People are Talking Behind Your (Brand’s) Back! … And That’s Great News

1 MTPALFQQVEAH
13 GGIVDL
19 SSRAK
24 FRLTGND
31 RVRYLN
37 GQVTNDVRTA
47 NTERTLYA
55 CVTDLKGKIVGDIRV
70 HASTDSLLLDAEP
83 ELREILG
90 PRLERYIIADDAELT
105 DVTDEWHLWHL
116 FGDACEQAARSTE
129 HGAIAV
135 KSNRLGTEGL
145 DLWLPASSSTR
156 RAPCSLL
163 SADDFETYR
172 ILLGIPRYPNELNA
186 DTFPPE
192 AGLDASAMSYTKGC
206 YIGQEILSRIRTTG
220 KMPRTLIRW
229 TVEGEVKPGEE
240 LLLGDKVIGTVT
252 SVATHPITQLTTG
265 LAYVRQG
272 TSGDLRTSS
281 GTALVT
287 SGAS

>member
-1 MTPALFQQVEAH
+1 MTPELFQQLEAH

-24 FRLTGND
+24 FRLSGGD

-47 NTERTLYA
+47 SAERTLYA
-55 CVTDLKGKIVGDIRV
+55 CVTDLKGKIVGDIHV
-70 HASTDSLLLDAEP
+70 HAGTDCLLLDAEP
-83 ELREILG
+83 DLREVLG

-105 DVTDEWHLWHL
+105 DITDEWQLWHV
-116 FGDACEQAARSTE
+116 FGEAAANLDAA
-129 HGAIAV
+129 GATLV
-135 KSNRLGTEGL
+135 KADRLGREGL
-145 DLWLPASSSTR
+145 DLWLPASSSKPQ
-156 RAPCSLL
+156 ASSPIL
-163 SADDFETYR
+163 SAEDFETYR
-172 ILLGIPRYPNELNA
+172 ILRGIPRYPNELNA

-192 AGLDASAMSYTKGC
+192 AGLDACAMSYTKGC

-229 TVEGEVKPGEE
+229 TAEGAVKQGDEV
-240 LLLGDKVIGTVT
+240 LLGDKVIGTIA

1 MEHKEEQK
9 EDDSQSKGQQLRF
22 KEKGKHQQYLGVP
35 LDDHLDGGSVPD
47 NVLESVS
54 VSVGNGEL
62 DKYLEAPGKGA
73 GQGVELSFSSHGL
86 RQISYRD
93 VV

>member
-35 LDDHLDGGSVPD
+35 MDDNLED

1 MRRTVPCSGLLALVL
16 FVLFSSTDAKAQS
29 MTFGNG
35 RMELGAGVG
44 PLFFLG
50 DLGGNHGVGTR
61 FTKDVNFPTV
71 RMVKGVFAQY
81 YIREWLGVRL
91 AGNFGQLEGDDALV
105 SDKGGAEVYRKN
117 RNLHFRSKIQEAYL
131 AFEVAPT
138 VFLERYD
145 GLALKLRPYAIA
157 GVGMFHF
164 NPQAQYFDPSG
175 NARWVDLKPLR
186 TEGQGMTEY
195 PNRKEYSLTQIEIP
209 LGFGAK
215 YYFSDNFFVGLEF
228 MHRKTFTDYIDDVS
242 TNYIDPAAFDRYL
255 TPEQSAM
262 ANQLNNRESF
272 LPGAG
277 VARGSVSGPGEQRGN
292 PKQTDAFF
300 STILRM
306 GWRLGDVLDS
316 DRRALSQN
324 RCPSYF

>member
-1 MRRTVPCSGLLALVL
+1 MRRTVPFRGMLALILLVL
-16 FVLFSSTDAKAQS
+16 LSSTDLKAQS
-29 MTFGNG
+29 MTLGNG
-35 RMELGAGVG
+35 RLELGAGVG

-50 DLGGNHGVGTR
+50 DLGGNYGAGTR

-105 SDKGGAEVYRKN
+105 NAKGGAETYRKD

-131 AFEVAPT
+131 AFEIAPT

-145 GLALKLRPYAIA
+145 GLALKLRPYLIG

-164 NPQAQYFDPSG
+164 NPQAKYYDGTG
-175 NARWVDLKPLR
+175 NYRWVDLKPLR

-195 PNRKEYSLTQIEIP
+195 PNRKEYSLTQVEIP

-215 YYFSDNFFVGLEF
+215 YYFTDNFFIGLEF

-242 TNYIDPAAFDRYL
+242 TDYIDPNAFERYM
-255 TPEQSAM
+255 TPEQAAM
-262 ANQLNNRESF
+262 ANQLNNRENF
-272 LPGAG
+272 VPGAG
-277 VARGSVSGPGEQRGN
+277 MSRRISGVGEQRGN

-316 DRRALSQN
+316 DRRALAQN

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Social media is transforming the way that people talk about their health and your brand. Information is no longer disseminated just by experts or pharmaceutical marketers, but can come from anyone who is online. Patients, caregivers, doctors, pharmacists and nurses are using blogs, message boards, videos and social networks — think YouTube, Facebook, Twitter — to “talk” about health care. Control of information and your brand message is shifting into their hands.These public, and often large, forums expand the power of these once local and personal discussions. So instead of just relatives and neighbors knowing all about Aunt Millie’s painful arthritis, millions could potentially be aware of her struggle and influence her form of treatment. Social Media Empowers Audiences This accelerating trend means that customers and potential customers are interacting with your brand and each other in totally new ways.They are generating Web content and receiving information from their peers about your brand. The opinions of strangers are often more valued than marketing messages, or even the opinion of physicians. Research shows that 42% of the women surveyed had doubted the opinion or diagnosis of a medical professional due to something they had read on the Internet. (Envision Solutions, 2008) Think of the last hotel you booked, restaurant at which you dined, appliance or car you purchased; how much of your purchase was influenced by peer reviews that you read online? Traditional advertising has been driven by what the brands say about themselves whereas social media is about what the world says about the brand. Our job is to man age the convergence of the two. What Does This Mean For Your Brand? First, recognize that social media is here to stay and is increasing in influence. Second, get comfortable with the lack of control, as Bonnie said to Clyde, “At least they’re talking about us”. Third, don’t be intimidated. Embrace social media and learn to understand the uniqueness of the medium. Ultimately, social media is still a marketing vehicle. And, similar to other marketing vehicles, brands should leverage its power based on the needs and goals of the brand, the specifics of the target audiences, and the risk threshold of the company. Based on our experience and understanding of social media, we follow a process that meets the unique needs of the pharmaceutical industry.The first two components of the overall process include listening and con tributing. Listen Start by listening, to be aware of what is being said online about your brand. While you can’t control what’s being said, you need to be listening to what people are saying. . What are the communities and chat rooms talking about? . Are the consumer drug reviews on WebMD, for example, positive? . Do any videos on YouTube refer to the brand? . What does Wikipedia, which 20% of all physicians use to find information about products say (according to Manhattan Research), say? . What does a Google blog search (http://google.com/blogsearch) turn up? It’s essential that you (or your agency) monitor the online space on a consistent and thorough basis. While brand managers cannot control what is being said, listening to customers and potential customers provides a free market research opportunity to learn what people really think of the brand.This is valuable “insight mining” that can help brand managers better understand their customers and the way in which they relate to the product. People are Talking Behind Your (Brand’s) Back! … And That’s Great News Eileen O’Brien, Director of Online Promotions Compass Healthcare Communications While brand managers cannot control what is being said, listening to customers and potential customers provides a free market research opportunity to learn what people really think of the brand. EMARKETING The results can be powerful. For example, it can lead to a change in the brand’s consumer marketing communications. At launch, based on traditional research, one brand leveraged convenience as its key patient benefit and competitive differentiator in its consumer communications. Initial sales results were below expectations. After listening to key social networks, where patients were talking about this dis ease and treatment options they learned that, for many patients, the fear of self administration was an obstacle to uptake. Another important reason to listen is that user generated content ranks high in search engine results, and negative content can be prominent. When it is, pharmaceutical marketers must take action to protect the brand’s reputation. This starts by monitoring the blogs, discussion boards, and Websites that discuss the brand or health topics relevant to the brand. Contribute Next, marketers can properly contribute to the conversation. Providing accurate and customized content to web sites can help ensure that the brand is appropriately represented online. This is done by identifying who the online influencers are — the websites, discussion boards and blogs that discuss health topics relevant to the client product. Then identify what information you would like each influencer to incorporate or change on their site in order to better represent the brand. In the case of blogs and discussion boards, you or your agency should collaborate with patient advocates and/or KOLs contracted to represent the brand.The advocates and KOLs can post messages on the blogs and boards representing their belief and experience with the product/dis ease, fully disclosing their relationship to the pharmaceutical company. This is especially effective for launch brands or new indications. It’s important that all interactions are trans parent; identify who you are and why you want to con tribute valuable information. Additional components of the process involve enabling a two way conversation with your customers and supporting their communities. There are a multitude of ways a brand can engage and dialogue with its customers based on the individual brand goals and customer situation. This is an evolutionary, ongoing process that requires consistent focus and attention. Success Stories Some examples of companies successfully engaging in social initiatives include GlaxoSmithKline’s Alli Circles community for its over the counter weight loss product. Thousands of patients have participated in this community and 50% of Alli customers prior to purchase went to the site. BioMarin Pharmaceutical Inc. created PKU.com as part of its disease awareness and patient support efforts. This social network enables patients with phenylketonuria (PKU, an inherited condition) and their family members to share stories, advice and more via message boards. Another example of engagement is the collaboration between LifeScan, which sells OneTouch blood glucose meters, and provides financial support to TuDiabetes.com. Johnson & Johnson has a popular blog, a Facebook page for ADHD moms and recently launched a YouTube channel. What About Adverse Events? In terms of company liability and adverse event reporting, the reality is that most of the dialogue that occurs in the social media space does not qualify, as the identifiers required for FDA reports are not available in a verifiable manner. Our experience has shown that these concerns are navigable and will vary based on the risk tolerance of the company and the brand’s life cycle. Stay Ahead of the Curve The explosive growth of social media has changed the pharmaceutical environment forever. Brand marketing must evolve to keep pace with — and stay ahead of — the curve. At a minimum, this means monitoring the online conversation about brands. To stay ahead of the curve, embrace social media as appropriate. Interactive agencies can help brand managers leverage the full potential of social media to protect and promote their brands. COMPASS HEALTHCARE COMMUNICATIONS is a full service interactive and relationship marketing agency supporting brands in the pharmaceutical, biopharmaceutical and medical device industries, For more information, visit compasshc.com. Traditional advertising has been driven by what the brands say about themselves whereas social media is about what the world says about the brand. Our job is to manage the convergence of the two.